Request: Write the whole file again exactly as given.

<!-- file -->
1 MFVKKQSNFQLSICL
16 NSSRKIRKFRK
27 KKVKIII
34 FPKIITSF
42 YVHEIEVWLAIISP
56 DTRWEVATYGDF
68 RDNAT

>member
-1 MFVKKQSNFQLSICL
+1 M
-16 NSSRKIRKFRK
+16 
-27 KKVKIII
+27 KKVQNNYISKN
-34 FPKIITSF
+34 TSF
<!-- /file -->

1 MFVKKQSNFQLSICL
16 NSSRKIRKFRK
27 KKVKIII
34 FPKIITSF
42 YVHEIEVWLAIISP
56 DTRWEVATYGDF
68 RDNAT

>member
-1 MFVKKQSNFQLSICL
+1 M
-16 NSSRKIRKFRK
+16 
-27 KKVKIII
+27 KKVQNNYISKN
-34 FPKIITSF
+34 TSF